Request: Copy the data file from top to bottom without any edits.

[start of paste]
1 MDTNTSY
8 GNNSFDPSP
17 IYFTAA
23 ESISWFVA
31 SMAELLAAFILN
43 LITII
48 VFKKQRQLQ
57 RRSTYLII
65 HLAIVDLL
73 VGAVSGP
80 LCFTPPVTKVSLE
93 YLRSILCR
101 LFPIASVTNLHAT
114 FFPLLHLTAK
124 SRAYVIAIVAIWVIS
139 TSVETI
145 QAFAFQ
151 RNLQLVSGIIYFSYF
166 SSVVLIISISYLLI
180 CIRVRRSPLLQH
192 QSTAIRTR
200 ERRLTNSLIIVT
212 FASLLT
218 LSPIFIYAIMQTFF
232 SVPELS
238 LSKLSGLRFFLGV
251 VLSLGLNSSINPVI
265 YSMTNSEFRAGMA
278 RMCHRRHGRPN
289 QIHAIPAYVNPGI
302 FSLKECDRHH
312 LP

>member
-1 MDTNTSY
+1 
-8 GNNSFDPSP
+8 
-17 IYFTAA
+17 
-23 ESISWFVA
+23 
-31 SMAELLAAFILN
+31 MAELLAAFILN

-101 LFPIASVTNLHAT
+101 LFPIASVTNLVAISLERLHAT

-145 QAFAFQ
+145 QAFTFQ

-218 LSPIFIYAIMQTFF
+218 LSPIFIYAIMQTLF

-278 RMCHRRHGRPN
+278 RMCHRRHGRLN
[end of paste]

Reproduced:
1 MDTNTSY
8 GNNSFDPSP
17 IYFTAA
23 ESISWFVA
31 SMAELLAAFILN
43 LITII
48 VFKKQRQLQ
57 RRSTYLII
65 HLAIVDLL
73 VGAVSGP
80 LCFTPPVTKVSLE
93 YLRSILCR
101 LFPIASVTNLHAT
114 FFPLLHLTAK
124 SRAYVIAIVAIWVIS
139 TSVETI
145 QAFAFQ
151 RNLQLVSGIIYFSYF
166 SSVVLIISISYLLI
180 CIRVRRSPLLQH
192 QSTAIRTR
200 ERRLTNSLIIVT
212 FASLLT
218 LSPIFIYAIMQTFF
232 SVPELS
238 LSKLSGLRFFLGV
251 VLSLGLNSSINPVI
265 YSMTNSEFRAGMA
278 RMCHRRHGRPN
289 QIHAIPAYVNPGI
302 FSLKECDRHH
312 LP

>member
-1 MDTNTSY
+1 
-8 GNNSFDPSP
+8 
-17 IYFTAA
+17 
-23 ESISWFVA
+23 
-31 SMAELLAAFILN
+31 MAELLAAFILN

-101 LFPIASVTNLHAT
+101 LFPIASVTNLVAISLERLHAT

-145 QAFAFQ
+145 QAFTFQ

-218 LSPIFIYAIMQTFF
+218 LSPIFIYAIMQTLF

-278 RMCHRRHGRPN
+278 RMCHRRHGRLN